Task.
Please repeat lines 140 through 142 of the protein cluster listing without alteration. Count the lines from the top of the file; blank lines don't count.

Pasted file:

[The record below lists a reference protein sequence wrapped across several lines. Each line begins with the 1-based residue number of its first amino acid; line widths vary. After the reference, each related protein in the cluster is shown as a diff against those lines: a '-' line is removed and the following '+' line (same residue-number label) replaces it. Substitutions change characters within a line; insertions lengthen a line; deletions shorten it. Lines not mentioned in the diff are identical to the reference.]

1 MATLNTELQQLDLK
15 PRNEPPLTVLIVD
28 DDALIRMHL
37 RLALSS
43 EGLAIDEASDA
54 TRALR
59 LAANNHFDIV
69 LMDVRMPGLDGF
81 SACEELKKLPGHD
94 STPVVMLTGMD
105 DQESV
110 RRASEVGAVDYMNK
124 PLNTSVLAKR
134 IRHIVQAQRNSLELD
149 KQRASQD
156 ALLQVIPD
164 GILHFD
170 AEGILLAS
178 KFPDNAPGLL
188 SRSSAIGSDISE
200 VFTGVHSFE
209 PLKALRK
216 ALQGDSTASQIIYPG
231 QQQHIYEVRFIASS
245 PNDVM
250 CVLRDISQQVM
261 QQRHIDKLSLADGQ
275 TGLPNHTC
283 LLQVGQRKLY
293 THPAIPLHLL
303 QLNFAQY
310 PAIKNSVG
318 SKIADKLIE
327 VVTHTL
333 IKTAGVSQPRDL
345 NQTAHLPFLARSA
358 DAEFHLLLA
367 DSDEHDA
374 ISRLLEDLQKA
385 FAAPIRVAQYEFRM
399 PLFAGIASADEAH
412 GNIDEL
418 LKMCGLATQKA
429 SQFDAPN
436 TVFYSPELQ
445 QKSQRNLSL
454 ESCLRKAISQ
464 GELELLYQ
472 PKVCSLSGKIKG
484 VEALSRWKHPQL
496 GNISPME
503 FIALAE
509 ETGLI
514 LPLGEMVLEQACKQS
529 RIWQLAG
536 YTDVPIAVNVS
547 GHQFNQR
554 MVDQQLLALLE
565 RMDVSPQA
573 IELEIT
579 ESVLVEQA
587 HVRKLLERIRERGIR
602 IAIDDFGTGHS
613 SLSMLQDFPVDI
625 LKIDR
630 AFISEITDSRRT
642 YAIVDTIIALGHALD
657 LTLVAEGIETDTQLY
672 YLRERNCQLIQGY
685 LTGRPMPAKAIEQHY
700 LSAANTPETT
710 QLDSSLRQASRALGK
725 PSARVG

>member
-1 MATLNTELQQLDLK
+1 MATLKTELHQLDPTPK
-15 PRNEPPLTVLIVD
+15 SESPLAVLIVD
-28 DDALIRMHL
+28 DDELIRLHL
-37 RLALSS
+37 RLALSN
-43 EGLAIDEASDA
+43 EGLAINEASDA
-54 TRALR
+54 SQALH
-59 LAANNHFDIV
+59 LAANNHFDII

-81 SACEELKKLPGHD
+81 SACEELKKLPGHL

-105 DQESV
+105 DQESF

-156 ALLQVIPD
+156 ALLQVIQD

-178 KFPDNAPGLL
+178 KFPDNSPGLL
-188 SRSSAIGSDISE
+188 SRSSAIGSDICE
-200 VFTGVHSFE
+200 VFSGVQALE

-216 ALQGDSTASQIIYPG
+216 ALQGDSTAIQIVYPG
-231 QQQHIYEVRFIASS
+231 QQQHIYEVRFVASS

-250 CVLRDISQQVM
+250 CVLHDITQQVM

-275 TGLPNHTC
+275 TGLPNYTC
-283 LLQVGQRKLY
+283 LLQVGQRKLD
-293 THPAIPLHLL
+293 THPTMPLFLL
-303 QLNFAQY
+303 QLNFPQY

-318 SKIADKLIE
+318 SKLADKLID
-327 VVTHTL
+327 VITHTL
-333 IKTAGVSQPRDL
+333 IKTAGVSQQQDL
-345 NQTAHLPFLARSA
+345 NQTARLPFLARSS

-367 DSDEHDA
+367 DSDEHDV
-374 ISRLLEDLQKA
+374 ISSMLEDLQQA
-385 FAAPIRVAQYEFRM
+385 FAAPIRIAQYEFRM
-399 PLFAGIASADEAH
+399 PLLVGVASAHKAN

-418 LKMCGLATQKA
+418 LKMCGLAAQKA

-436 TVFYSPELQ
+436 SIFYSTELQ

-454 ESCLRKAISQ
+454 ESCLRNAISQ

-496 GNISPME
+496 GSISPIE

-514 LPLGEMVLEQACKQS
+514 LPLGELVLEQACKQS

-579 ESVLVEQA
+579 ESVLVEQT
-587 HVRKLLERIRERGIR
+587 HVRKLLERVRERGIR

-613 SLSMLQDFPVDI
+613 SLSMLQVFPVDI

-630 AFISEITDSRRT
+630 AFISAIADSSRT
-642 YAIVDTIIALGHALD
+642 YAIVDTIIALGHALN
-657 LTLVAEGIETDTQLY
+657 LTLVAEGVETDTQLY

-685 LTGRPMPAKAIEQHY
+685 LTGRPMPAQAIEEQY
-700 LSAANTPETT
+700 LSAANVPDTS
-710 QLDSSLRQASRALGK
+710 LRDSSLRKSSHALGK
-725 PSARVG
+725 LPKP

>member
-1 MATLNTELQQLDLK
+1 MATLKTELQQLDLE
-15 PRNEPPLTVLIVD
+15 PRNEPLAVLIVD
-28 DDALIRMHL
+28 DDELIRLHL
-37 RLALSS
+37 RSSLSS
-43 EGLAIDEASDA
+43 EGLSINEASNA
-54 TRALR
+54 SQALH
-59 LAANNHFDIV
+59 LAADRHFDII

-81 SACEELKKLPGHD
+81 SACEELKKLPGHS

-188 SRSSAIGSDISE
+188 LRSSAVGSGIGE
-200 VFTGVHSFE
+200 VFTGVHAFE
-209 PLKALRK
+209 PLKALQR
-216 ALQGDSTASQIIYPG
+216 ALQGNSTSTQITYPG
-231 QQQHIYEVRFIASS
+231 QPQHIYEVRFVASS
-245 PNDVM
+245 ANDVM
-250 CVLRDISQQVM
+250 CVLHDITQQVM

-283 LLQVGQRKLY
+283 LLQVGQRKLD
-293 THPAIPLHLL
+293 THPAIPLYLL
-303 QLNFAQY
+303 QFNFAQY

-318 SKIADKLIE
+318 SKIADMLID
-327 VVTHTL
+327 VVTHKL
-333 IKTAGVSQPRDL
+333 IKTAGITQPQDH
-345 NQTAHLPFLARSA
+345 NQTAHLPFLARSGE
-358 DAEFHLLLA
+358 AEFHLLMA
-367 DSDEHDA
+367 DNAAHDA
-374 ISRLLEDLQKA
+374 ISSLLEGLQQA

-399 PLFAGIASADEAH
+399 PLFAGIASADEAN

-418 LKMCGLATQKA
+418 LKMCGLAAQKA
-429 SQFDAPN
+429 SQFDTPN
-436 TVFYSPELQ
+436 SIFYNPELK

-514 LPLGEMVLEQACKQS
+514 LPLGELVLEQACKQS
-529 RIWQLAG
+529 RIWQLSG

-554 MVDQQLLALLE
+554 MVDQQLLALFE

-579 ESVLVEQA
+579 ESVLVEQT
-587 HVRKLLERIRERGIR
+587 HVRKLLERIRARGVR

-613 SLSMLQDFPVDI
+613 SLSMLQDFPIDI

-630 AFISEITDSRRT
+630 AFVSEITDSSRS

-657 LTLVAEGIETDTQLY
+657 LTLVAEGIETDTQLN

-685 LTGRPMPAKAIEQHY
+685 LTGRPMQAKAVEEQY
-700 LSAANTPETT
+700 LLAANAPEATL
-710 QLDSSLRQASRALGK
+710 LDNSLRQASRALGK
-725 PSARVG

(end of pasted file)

-514 LPLGEMVLEQACKQS
+514 LPLGELVLEQACKQS

-579 ESVLVEQA